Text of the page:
Understanding what diversity means at your company is a hard task.
Without setting diversity goals and related action plans to achieve them, though, you’ll float around in the nebulous cloud of “needs improvement” without a real idea of what needs to change in relation to diversity, equity, and inclusion.
Creating specific goals for diversity and inclusion can mean a variety of things.
They can be a demographic of diverse talent hat you are looking to increase or a change in process. Or, they can mean a complete overhaul of your values or a change in hiring strategies to bring onboard more diverse employees.
Needless to say, there are many directions you can go with DEI objectives.
The key to driving results in workplace diversity lies in uncovering your employees’ passion points, channeling initial efforts toward those, and setting attainable DEI goals.
5 tips to aid your DEI goal-setting
Whether you want to include more inclusive language in job descriptions or leverage your human resources team’s wealth of diversity data to better understand the state of your workforce and how to find and convert more diverse candidates, this guide can help.
Here‘s how you can get you started with DEI goal-setting.
1) Identify passion points for diversity goal setting
There’s no better way to find out what’s on workers’ minds than by asking them directly.
Our very first diversity and inclusion goals came straight from the ideas and experiences — both inspirational and horrifying — of our employees:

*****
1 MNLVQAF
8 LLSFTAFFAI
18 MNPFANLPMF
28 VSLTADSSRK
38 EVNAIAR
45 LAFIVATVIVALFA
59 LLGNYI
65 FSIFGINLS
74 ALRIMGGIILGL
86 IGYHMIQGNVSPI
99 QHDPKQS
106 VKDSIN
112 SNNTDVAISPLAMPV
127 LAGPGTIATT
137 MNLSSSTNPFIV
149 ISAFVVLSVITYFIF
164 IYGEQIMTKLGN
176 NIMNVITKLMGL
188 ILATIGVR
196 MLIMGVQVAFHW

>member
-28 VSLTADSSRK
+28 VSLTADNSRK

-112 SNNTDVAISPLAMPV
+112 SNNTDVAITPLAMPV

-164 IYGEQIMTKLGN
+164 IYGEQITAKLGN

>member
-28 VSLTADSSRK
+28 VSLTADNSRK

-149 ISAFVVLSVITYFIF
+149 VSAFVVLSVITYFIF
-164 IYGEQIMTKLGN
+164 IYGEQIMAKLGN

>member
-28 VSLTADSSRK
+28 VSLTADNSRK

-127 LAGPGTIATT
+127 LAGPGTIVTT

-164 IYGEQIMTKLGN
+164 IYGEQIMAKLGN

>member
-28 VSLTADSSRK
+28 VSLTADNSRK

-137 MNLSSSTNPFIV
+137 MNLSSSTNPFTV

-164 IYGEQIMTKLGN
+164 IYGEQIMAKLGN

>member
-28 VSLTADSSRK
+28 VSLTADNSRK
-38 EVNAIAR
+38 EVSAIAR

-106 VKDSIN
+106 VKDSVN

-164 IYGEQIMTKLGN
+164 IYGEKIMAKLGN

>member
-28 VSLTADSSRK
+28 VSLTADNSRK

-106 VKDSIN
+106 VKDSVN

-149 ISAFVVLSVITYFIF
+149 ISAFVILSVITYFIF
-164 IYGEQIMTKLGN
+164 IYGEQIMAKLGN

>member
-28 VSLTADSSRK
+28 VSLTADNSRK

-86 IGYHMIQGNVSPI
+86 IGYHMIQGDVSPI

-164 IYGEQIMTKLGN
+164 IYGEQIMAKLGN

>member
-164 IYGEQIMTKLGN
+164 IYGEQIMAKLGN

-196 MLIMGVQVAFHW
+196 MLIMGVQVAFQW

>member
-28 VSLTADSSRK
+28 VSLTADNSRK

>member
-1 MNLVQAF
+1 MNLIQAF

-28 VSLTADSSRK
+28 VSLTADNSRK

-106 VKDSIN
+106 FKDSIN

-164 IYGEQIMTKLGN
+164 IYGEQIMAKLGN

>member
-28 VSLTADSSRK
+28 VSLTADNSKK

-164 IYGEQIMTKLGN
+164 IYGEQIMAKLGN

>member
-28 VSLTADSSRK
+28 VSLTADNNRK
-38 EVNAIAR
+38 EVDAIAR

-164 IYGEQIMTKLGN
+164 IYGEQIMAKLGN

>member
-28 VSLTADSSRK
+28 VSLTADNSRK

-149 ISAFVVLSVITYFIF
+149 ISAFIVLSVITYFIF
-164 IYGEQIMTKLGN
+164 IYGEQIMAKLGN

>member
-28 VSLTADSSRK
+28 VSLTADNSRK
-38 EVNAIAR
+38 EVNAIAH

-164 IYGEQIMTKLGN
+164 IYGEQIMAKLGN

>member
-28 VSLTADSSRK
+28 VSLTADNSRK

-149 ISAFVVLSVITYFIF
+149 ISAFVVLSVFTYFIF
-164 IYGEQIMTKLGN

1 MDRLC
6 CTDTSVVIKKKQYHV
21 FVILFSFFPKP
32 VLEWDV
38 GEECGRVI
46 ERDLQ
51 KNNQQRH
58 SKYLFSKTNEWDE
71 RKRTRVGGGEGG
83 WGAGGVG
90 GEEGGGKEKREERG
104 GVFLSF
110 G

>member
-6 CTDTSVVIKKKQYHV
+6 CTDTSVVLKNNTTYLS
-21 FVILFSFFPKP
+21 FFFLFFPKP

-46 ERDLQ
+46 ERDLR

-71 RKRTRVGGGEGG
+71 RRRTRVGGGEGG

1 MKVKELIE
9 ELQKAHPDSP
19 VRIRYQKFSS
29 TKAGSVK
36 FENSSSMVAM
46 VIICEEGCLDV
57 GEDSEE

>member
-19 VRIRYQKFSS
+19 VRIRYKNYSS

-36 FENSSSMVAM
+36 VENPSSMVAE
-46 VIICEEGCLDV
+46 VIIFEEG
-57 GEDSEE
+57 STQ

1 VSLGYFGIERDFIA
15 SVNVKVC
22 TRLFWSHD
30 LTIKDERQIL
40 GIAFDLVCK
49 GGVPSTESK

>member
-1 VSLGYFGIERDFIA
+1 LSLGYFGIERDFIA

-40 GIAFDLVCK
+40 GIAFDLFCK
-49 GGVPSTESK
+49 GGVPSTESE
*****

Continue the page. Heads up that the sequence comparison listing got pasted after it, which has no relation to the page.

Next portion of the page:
- We at Lever focused on interviewer calibration to ensure that there were no limitations to opportunities at the company based on education.
- We also stopped adding an education requirement to our job postings are started focusing on what tangible skills we needed to see in new Leveroos.
- We also wanted ensure that Lever was a place that women felt like they could thrive in. We focused intensely on making sure all office chores were assigned equally and that it wasn’t always the women at Lever taking notes in meetings or cleaning up kitchen messes.
If you’re looking specifically for insights into worker satisfaction, send employee engagement surveys that ask open-ended questions, and read the answers thoroughly.
For example, asking whether workers agree with the statement “I believe that my company is a safe and inclusive place to work for me” can give you an idea of the environment you’ve created and how employees feel about it. It can also flag any issues within your workplace.
In this instance, perhaps survey results indicate a need for more diversity, equity, and inclusion training so employees can better work with one another.
2) Analyze performance of workplace diversity goals
When you get survey results back, look for trends. Which areas get a lot of attention? What are some specific gripes or praises? What’s missing altogether that you expected to see?
These results are going to be your North Star for DEI goal realization. So, treat them as such.
Use the data to guide you in the direction you think your DEI efforts need to go.
Do you hear about a lack of resources for teams? Are employees hungry for more ways to help but aren’t sure how? This is an opportunity for education, more employee resource groups (ERGs), and/or sensitivity trainings.